%C2%A9 Glenn Ligon

Untitled [A], 1992

Not on Viewexpand_more

Glenn Ligon mines African American cultural and social history to establish themes for his politically-infused art. From slave narratives to the "Million Man March" on Washington, D.C., he uses the past to shed light on what it means to be black in present-day America. In this untitled portfolio of etchings, Ligon addresses the issue of lingering racism in America by appropriating passages from the published works of two renowned black authors. The prints with black text on white paper feature excerpts from Zora Neale Hurston's 1928 essay "How It Feels to Be Colored Me." Ligon explains, "The prints play with the notion of becoming 'colored' and how that 'becoming' obscures meaning and also created this beautiful, abstract thing." Though more difficult to discern, the prints with black text on black paper feature an excerpt from Ralph Ellison's 1952 novel "Invisible Man," which describes blacks in America as ghosts, present and real, but remaining unseen because of pervasive racism. Together, the four prints symbolically represent the continued social, economic, and political separation of the races.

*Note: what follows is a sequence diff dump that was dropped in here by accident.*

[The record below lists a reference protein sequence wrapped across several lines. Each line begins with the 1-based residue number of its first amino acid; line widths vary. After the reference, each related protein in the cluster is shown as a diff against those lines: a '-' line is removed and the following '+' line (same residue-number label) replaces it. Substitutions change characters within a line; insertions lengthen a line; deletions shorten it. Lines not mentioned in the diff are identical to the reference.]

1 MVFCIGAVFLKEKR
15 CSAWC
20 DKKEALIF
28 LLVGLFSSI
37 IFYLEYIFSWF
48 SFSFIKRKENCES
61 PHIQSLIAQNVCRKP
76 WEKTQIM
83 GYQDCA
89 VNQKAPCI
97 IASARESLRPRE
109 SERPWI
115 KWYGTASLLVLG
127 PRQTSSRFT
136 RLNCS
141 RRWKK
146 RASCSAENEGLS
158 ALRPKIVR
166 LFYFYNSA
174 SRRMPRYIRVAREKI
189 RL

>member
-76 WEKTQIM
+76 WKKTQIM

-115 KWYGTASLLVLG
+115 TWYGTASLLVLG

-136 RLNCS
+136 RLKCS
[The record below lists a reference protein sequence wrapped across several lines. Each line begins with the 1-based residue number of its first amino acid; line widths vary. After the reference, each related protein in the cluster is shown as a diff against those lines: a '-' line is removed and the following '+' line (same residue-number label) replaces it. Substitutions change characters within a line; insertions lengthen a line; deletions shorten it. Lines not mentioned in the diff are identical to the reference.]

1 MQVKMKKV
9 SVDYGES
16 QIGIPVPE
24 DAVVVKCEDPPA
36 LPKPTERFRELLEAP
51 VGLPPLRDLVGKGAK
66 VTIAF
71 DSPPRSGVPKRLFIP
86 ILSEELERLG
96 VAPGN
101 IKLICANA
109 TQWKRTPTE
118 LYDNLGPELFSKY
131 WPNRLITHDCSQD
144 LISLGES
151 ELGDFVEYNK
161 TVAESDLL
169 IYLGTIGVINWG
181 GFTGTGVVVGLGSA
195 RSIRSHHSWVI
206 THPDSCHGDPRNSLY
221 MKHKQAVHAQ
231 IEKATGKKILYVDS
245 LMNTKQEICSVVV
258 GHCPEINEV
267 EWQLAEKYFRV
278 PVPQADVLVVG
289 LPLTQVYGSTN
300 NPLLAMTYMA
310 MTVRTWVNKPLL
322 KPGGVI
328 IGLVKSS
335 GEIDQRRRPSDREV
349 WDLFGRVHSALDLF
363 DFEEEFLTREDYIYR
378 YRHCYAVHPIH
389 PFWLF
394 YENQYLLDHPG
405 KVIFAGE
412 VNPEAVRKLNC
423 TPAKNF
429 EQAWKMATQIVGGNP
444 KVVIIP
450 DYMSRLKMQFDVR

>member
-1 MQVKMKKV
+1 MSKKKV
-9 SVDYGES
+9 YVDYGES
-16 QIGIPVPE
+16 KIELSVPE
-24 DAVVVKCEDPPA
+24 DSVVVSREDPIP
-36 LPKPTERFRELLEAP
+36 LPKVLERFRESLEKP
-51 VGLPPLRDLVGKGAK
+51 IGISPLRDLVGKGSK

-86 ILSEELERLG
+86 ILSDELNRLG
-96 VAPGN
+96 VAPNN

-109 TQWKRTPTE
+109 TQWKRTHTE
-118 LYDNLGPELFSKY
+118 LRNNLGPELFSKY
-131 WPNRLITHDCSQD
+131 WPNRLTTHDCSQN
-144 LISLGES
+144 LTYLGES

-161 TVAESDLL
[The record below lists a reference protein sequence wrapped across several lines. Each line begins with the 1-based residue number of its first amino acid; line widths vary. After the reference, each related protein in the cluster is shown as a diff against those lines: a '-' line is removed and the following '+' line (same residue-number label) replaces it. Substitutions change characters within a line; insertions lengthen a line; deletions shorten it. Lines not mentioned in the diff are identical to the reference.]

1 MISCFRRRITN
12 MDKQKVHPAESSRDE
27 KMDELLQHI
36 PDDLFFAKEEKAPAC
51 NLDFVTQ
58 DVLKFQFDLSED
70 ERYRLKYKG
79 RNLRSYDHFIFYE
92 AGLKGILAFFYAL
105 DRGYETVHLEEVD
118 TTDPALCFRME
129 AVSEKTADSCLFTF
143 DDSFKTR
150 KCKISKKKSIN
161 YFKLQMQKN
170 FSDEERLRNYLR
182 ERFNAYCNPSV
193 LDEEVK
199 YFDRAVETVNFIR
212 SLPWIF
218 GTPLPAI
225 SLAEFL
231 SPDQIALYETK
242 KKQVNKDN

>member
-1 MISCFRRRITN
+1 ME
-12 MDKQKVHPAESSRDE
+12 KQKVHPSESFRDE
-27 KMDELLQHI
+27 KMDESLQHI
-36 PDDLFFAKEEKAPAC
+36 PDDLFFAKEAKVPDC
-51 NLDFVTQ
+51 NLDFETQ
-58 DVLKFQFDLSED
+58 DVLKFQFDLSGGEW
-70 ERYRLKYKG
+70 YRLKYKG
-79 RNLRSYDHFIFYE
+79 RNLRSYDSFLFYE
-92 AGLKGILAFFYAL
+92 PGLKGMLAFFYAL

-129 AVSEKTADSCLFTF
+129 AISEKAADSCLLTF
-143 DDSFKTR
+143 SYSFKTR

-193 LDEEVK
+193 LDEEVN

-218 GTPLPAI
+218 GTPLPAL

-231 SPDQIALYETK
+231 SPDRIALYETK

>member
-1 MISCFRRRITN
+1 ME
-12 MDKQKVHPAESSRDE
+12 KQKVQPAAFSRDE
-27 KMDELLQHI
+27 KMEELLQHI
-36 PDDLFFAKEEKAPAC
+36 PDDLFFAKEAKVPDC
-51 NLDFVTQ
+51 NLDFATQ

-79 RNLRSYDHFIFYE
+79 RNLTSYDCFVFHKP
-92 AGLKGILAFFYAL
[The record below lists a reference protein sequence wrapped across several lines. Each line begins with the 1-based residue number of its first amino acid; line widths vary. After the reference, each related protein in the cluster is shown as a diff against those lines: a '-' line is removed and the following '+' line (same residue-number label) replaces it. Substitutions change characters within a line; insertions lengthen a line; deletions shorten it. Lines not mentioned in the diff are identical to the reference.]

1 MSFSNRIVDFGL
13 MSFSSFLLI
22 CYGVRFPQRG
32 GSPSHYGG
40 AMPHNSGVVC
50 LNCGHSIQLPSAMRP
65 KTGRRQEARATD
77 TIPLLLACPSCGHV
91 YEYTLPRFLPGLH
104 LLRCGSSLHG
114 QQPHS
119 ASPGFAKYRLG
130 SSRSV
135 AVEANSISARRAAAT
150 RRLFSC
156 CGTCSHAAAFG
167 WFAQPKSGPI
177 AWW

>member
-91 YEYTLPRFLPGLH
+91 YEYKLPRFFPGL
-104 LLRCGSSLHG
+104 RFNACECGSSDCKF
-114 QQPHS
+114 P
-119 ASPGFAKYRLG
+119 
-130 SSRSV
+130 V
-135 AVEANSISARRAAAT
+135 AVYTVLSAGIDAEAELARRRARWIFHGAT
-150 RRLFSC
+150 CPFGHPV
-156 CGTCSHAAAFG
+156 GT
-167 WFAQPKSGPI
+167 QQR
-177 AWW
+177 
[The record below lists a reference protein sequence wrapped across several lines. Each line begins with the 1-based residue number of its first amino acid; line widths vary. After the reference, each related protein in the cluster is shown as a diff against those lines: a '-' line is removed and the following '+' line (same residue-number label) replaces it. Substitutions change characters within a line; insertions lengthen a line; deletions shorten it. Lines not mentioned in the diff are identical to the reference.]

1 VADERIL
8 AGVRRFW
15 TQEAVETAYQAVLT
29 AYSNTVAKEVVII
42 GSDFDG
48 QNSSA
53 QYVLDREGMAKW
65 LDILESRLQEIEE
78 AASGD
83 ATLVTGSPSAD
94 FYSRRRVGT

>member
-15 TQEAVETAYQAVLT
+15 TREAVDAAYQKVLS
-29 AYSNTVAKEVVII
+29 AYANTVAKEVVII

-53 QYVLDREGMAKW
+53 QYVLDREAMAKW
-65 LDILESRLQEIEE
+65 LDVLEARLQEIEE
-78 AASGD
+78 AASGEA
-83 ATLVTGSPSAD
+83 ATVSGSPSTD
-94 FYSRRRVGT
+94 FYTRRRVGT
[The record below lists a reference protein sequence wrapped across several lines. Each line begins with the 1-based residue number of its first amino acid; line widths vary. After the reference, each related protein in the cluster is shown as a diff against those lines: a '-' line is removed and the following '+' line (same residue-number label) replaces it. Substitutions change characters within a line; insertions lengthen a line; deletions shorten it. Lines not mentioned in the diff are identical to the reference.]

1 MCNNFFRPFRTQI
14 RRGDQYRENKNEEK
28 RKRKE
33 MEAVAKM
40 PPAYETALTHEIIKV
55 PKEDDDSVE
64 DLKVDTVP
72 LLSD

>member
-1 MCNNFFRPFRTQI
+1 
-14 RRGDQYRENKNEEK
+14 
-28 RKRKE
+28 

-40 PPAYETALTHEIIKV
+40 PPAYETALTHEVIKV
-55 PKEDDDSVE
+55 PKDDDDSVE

Untitled [A]
Artist Life
born 1960
Accession Number
(G. W. Einstein, Inc., New York); sold to MIA, 1993.
Curator Approved

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© Glenn Ligon

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